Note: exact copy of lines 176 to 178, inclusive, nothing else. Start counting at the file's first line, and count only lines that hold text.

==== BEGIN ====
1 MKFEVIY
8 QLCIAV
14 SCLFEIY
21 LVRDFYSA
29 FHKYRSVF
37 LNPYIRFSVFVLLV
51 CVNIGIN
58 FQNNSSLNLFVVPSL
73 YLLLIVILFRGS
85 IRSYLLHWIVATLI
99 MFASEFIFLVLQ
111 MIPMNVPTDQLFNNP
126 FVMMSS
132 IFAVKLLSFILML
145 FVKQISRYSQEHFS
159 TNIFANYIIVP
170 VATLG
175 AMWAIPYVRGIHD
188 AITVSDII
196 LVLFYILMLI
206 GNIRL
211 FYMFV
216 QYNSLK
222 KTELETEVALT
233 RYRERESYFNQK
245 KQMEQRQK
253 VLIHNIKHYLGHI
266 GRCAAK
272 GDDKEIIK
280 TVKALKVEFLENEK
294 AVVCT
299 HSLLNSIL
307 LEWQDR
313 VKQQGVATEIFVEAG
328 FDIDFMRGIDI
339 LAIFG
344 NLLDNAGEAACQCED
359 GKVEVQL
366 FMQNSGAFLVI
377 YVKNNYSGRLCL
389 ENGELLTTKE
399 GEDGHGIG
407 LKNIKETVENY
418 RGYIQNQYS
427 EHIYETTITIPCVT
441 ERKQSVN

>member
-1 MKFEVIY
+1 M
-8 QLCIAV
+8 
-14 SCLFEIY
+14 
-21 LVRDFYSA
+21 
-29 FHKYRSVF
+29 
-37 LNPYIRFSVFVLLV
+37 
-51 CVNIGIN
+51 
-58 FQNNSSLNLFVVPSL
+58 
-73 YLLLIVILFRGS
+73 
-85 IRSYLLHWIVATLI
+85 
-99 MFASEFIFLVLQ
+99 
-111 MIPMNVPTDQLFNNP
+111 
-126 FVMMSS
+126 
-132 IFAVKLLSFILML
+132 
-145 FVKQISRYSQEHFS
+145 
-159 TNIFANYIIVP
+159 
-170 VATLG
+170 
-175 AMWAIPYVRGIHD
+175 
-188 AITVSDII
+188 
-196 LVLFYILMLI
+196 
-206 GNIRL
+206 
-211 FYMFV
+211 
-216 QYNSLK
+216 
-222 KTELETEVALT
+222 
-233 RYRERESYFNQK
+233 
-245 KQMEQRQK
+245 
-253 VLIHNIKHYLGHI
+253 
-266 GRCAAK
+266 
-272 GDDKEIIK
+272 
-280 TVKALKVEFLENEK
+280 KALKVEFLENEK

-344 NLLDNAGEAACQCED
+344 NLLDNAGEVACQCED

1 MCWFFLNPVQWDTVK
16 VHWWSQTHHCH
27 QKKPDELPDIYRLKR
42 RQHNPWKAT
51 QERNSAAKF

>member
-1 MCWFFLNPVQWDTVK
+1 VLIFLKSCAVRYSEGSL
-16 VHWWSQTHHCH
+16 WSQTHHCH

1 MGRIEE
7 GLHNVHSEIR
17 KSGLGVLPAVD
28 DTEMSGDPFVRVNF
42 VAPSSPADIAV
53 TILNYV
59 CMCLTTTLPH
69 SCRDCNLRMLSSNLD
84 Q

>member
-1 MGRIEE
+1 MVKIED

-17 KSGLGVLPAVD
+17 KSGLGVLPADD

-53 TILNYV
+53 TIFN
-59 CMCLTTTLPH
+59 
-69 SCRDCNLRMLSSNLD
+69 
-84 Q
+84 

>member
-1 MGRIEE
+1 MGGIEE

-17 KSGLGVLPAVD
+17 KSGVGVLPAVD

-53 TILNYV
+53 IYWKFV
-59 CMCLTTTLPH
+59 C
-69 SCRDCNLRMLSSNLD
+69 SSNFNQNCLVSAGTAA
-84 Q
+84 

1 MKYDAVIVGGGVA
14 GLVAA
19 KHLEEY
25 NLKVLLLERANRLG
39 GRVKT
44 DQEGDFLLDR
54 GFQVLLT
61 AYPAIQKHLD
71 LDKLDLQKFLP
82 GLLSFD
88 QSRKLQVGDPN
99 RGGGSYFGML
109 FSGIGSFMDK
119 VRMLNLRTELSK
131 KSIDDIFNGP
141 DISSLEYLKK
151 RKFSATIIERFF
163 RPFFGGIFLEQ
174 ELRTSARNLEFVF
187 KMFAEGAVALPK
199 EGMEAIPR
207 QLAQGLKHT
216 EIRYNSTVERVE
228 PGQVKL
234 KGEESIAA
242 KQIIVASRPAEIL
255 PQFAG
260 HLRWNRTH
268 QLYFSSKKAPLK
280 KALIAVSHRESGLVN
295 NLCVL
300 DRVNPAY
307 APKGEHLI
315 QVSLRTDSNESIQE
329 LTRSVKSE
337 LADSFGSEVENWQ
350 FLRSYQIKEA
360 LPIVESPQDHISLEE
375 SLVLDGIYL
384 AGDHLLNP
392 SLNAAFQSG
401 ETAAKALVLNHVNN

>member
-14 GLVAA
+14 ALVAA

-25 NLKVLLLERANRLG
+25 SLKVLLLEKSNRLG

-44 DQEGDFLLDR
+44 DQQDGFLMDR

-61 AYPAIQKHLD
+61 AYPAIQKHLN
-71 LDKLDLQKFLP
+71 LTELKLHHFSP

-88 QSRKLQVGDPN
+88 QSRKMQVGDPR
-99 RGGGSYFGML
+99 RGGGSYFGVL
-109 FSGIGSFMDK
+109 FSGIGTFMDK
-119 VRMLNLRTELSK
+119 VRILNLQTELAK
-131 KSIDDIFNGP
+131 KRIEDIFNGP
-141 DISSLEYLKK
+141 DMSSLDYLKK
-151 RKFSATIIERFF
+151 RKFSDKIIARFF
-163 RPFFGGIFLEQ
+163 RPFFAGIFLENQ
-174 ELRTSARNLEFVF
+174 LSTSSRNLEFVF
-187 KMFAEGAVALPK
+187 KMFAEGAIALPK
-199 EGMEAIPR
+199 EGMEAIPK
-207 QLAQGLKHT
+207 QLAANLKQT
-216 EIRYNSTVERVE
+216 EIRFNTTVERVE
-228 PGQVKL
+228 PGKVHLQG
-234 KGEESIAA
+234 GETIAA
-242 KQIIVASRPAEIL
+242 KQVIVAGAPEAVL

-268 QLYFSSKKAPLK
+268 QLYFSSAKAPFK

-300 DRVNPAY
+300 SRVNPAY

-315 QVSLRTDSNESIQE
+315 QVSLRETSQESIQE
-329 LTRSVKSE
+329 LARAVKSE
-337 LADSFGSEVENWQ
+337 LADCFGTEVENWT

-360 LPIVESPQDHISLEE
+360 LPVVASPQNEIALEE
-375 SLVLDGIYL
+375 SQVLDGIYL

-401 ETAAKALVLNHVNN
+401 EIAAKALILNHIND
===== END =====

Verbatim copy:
207 QLAQGLKHT
216 EIRYNSTVERVE
228 PGQVKL